Disclaimer: ARC via Netgalley.
I’m not sure when I first heard of the Andrea Doria. I think it was a series on the History Channel or National Geographic. There was some series about famous shipwrecks that was pretty awesome. That’s where I first heard about this accident that occurred in the 1950s.
The Andrea Doria was the ship of Italy. It was a flagship, a queen, an empress of the seas. She was the Titanic without the term “unsinkable” and the proper number of lifeboats. It sank hours after it was struck by the ship Stockholm. The reason for the collusion was the subject of court and lawyers.
Moscow’s account of the accident, republished in this edition by Open Road Media, traces the events leading up to the collusion as well as the successful rescue that occurred afterwards. While the writing is edge of your seat, even though you know what is going to happen, Moscow is even handed and fair in his reporting. And it is reporting.
While the focus is primary on those responsible for the two ships as well as the passengers (in other words, the crew of each ship), Moscow does relate the experiences of passengers from every class of the Doria as well as the experiences of some of those on the Stockholm and even the ships that arrived to rescue Doria passengers. Moscow does so in a way that is not melodramatic, and is all the more powerful because of that. From the then mayor of Philadelphia, Dilworth and his wife, to the 13 year old boy looking for his parents, to the three women sleeping au natural and finding themselves thrown around without clothes on - while not milked for the drama, the stories do not lack for impact. This is particularly true about Camille Cianfarra, a foreign correspondent whose was traveling on the ship with his family.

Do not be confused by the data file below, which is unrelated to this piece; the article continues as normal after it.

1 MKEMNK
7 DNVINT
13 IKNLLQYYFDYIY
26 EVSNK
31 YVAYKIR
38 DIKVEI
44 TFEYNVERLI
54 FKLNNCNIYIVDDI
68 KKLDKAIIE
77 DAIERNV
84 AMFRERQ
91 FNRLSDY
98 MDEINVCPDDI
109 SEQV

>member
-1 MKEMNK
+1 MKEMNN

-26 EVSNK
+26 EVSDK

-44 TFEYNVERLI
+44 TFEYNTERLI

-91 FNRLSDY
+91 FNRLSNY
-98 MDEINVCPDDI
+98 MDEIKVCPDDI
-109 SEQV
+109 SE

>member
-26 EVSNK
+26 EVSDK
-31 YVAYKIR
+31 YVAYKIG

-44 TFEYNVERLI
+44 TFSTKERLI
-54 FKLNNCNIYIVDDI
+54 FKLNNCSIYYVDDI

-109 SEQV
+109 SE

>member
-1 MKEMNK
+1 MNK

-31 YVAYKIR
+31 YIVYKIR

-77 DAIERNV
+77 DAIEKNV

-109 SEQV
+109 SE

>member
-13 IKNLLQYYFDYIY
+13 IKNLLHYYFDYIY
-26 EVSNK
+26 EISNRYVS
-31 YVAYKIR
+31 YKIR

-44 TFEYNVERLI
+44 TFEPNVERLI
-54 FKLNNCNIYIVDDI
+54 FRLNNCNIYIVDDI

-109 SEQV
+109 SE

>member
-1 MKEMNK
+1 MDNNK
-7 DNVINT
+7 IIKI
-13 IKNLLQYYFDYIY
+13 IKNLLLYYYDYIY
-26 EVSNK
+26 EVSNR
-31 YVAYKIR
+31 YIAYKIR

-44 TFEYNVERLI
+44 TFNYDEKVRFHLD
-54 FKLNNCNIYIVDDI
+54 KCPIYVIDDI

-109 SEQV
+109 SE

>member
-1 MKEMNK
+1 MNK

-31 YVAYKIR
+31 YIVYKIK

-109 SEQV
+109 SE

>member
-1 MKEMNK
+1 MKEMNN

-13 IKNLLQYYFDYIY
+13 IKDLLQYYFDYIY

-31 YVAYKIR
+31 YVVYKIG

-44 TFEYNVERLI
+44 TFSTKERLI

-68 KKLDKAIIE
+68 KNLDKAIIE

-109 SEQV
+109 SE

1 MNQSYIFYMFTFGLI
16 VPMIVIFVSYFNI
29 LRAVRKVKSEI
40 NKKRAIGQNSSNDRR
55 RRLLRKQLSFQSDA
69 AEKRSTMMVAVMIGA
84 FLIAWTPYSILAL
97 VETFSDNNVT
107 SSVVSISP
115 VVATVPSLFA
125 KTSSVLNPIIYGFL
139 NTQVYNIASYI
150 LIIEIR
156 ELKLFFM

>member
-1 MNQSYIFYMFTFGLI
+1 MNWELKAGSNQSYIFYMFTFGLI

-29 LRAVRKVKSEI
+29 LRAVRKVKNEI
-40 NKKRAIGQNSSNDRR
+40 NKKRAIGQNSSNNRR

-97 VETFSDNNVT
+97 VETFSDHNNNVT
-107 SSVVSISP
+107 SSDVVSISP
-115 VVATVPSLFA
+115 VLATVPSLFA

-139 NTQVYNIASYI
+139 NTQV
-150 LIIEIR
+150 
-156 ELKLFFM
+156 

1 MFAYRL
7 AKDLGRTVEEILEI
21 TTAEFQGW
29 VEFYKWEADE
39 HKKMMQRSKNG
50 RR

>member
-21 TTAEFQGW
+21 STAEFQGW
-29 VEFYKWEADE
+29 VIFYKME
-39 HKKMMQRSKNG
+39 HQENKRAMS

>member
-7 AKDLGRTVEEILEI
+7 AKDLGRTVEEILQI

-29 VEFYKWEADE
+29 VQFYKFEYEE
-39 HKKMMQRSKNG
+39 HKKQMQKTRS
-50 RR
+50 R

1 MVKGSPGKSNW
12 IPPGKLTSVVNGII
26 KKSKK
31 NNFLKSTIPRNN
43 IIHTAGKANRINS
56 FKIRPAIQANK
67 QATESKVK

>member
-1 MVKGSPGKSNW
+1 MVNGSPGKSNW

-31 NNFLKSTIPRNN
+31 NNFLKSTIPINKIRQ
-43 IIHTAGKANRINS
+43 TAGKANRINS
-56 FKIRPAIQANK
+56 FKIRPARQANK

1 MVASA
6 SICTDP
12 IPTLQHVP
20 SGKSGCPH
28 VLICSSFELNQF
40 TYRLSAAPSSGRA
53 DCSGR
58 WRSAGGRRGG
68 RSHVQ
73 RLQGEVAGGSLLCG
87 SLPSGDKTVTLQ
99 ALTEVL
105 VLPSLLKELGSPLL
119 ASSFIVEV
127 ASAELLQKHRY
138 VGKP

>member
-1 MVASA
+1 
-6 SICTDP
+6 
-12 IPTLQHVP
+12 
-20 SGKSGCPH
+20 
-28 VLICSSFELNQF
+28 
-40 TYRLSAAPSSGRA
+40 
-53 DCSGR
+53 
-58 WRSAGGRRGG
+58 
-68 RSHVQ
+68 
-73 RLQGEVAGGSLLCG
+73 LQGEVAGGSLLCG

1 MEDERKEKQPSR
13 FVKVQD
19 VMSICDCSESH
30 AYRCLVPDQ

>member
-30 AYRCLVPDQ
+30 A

The viewpoints, or considerations, of some the captains on the rescue ships – ships who left their routes to come to the aid of the stricken Doria. This is particularly true with the ship Ile de France.
This edition includes updated information, including that about safety issues as well as the history of diving the wreck, including accounts from various divers. Moscow does debate the ethics of retrieving from the wreck (though he is careful to note that the many of the divers pass along “souvenirs” to souvenirs), for that would be outside the scope of his book. Yet, the section can give a rather disquieting feel to it. Also included are pictures, including the photo series by Harry A. Trask that won the Pulitzer Prize.